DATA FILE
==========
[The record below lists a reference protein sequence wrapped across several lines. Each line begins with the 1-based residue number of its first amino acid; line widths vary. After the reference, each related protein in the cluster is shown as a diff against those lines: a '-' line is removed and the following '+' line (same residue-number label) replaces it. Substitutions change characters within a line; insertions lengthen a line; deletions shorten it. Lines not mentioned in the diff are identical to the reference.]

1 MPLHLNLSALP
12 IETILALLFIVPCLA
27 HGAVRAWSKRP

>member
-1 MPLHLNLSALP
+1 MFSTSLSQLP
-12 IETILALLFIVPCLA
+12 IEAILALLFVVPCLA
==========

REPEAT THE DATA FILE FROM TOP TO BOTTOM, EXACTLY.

[The record below lists a reference protein sequence wrapped across several lines. Each line begins with the 1-based residue number of its first amino acid; line widths vary. After the reference, each related protein in the cluster is shown as a diff against those lines: a '-' line is removed and the following '+' line (same residue-number label) replaces it. Substitutions change characters within a line; insertions lengthen a line; deletions shorten it. Lines not mentioned in the diff are identical to the reference.]

1 MPLHLNLSALP
12 IETILALLFIVPCLA
27 HGAVRAWSKRP

>member
-1 MPLHLNLSALP
+1 MFSTSLSQLP
-12 IETILALLFIVPCLA
+12 IEAILALLFVVPCLA